Last May, something almost unprecedented happened: Politico obtained a leaked draft of a forthcoming Supreme Court opinion, and published it. It was not, of course, any draft opinion—it was Samuel Alito’s majority opinion in Dobbs v. Jackson Women’s Health Organization, the case that would end the right to abortion at the federal level. “Roe was egregiously wrong from the start,” Alito wrote in the draft. When the final version dropped in July, not much had changed.
The leak didn’t just alter, overnight, the fundamental contours of American life—it also shook the politics of the Supreme Court. Chief Justice John Roberts launched an investigation to find the leaker. Ted Cruz, a former right-wing law clerk, said it must be the work of a “left-wing law clerk, angry at the direction the court is going.” Conservatives, perhaps grasping just how deeply unpopular the draft opinion was (and the final opinion would be), demanded reporters focus their attention not on the substance of the draft but on the norms that its publication had violated. Ari Fleischer, a former mouthpiece for the Iraq War who now works for Saudi Arabia, called it “an insurrection against the Supreme Court.” Ben Shapiro alleged that “there is little question that this leak is designed to create threat to the life and limb of any justice who signs onto the majority opinion.”
Little question! Other than the question of who the leaker even was, that is.
We still don’t know the answer. But on Saturday, the New York Times published another bombshell about the Court: The Rev. Rob Schenck, a former anti-abortion activist who later espoused his support for Roe, alleged that he’d been informed of the outcome of another Supreme Court case weeks before it was announced—the 2014 case in which a 5-4 majority ruled that employers could not be required to include contraception coverage in their health-care plans. And that opinion, too, was written by Alito.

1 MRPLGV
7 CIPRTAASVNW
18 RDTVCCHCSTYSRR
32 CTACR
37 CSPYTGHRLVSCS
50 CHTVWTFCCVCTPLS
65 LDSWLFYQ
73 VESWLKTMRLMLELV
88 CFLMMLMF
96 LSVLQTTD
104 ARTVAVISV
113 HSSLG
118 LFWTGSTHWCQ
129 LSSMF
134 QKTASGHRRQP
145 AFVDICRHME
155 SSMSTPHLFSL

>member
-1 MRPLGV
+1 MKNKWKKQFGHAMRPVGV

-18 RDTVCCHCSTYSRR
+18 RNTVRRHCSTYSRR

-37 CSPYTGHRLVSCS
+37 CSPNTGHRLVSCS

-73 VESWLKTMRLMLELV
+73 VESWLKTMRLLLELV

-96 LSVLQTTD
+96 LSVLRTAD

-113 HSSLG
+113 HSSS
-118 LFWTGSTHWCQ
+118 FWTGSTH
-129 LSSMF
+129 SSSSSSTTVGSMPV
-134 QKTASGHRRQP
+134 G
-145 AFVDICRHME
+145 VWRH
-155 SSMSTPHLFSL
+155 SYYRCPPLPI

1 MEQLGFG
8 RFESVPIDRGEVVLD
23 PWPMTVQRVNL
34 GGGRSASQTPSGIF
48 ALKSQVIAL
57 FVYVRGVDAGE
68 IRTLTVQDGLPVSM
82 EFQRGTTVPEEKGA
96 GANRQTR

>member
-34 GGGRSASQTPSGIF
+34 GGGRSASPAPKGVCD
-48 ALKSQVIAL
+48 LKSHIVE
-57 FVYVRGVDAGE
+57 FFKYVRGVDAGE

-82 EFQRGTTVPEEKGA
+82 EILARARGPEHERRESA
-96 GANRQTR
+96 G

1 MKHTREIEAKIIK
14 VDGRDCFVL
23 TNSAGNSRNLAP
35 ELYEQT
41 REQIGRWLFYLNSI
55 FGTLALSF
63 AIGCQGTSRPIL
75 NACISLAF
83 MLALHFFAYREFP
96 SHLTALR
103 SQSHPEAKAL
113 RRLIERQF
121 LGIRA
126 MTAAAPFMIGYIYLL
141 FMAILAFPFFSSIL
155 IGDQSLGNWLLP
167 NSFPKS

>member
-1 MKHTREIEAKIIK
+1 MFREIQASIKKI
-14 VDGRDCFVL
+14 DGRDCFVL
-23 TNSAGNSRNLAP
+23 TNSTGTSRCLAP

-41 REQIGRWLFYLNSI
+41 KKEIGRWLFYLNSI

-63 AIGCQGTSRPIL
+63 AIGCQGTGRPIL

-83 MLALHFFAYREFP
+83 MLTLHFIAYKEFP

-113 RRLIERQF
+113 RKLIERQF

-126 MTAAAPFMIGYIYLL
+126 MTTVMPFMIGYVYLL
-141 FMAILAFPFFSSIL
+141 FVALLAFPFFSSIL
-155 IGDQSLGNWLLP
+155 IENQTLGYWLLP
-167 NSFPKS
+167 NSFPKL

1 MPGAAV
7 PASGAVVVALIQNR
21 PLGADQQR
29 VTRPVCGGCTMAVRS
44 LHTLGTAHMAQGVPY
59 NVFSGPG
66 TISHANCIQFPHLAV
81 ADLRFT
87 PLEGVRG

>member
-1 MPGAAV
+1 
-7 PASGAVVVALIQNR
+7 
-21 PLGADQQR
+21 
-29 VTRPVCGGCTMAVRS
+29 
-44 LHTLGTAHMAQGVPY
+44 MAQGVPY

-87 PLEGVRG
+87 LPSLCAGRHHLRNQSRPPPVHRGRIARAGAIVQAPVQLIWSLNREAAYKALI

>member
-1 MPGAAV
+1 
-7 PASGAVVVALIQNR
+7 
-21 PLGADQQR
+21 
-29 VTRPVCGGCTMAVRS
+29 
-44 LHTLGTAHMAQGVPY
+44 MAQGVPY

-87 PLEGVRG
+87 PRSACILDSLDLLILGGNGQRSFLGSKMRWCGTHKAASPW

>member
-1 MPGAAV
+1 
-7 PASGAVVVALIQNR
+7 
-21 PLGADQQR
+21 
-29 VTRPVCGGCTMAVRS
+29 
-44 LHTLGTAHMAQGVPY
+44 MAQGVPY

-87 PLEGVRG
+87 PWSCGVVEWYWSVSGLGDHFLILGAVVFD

According to the Times, Schenck got a heads-up about both the outcome of the case, and the fact that Alito would be writing for the majority, from a couple who had recently had dinner with the justice. Schenck provided the paper contemporaneous correspondence in which he claims to have important information about the case. He told the paper he recently passed on his account, and the documentation, to the Supreme Court because he believed it might be relevant to the ongoing investigation into the Dobbs leak.
It’s all pretty interesting, if far from conclusive. Alito denied leaking the Burwell v. Hobby Lobby Stores decision. The woman Schenck claimed to have heard it from denied telling him. But while the alleged leak might capture the headline, the larger story might be more important—about how Schenck took in huge sums of money from conservatives to build what amounts to an influence operation on an entire branch of government. It adds up to a fascinating glimpse into how the court works, and who it really works for.